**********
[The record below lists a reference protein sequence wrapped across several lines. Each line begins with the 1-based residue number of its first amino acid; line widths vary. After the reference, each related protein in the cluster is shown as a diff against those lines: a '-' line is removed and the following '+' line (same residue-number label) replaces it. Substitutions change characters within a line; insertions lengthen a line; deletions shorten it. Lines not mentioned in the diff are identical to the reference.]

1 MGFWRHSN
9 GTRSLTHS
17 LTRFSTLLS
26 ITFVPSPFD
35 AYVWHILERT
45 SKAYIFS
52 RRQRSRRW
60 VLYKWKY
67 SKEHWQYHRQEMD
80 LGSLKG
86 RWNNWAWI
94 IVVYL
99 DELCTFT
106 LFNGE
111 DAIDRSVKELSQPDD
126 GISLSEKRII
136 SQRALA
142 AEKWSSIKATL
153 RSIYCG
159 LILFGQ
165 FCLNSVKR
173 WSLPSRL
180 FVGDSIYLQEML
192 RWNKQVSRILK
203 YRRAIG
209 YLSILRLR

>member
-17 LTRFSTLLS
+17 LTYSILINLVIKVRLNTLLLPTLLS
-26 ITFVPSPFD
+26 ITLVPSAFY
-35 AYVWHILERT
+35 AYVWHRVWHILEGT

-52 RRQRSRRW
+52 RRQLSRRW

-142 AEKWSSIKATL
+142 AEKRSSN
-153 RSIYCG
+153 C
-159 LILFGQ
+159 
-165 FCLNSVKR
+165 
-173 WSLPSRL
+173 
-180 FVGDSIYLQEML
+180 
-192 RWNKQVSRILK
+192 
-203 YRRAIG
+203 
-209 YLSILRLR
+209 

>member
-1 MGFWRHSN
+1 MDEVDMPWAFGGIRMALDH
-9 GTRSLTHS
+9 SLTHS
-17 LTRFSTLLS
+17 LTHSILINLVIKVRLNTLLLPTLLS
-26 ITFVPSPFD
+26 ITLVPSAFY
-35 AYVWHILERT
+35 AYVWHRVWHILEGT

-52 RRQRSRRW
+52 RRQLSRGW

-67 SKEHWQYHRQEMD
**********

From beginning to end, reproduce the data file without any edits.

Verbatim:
[The record below lists a reference protein sequence wrapped across several lines. Each line begins with the 1-based residue number of its first amino acid; line widths vary. After the reference, each related protein in the cluster is shown as a diff against those lines: a '-' line is removed and the following '+' line (same residue-number label) replaces it. Substitutions change characters within a line; insertions lengthen a line; deletions shorten it. Lines not mentioned in the diff are identical to the reference.]

1 MGFWRHSN
9 GTRSLTHS
17 LTRFSTLLS
26 ITFVPSPFD
35 AYVWHILERT
45 SKAYIFS
52 RRQRSRRW
60 VLYKWKY
67 SKEHWQYHRQEMD
80 LGSLKG
86 RWNNWAWI
94 IVVYL
99 DELCTFT
106 LFNGE
111 DAIDRSVKELSQPDD
126 GISLSEKRII
136 SQRALA
142 AEKWSSIKATL
153 RSIYCG
159 LILFGQ
165 FCLNSVKR
173 WSLPSRL
180 FVGDSIYLQEML
192 RWNKQVSRILK
203 YRRAIG
209 YLSILRLR

>member
-17 LTRFSTLLS
+17 LTYSILINLVIKVRLNTLLLPTLLS
-26 ITFVPSPFD
+26 ITLVPSAFY
-35 AYVWHILERT
+35 AYVWHRVWHILEGT

-52 RRQRSRRW
+52 RRQLSRRW

-142 AEKWSSIKATL
+142 AEKRSSN
-153 RSIYCG
+153 C
-159 LILFGQ
+159 
-165 FCLNSVKR
+165 
-173 WSLPSRL
+173 
-180 FVGDSIYLQEML
+180 
-192 RWNKQVSRILK
+192 
-203 YRRAIG
+203 
-209 YLSILRLR
+209 

>member
-1 MGFWRHSN
+1 MDEVDMPWAFGGIRMALDH
-9 GTRSLTHS
+9 SLTHS
-17 LTRFSTLLS
+17 LTHSILINLVIKVRLNTLLLPTLLS
-26 ITFVPSPFD
+26 ITLVPSAFY
-35 AYVWHILERT
+35 AYVWHRVWHILEGT

-52 RRQRSRRW
+52 RRQLSRGW

-67 SKEHWQYHRQEMD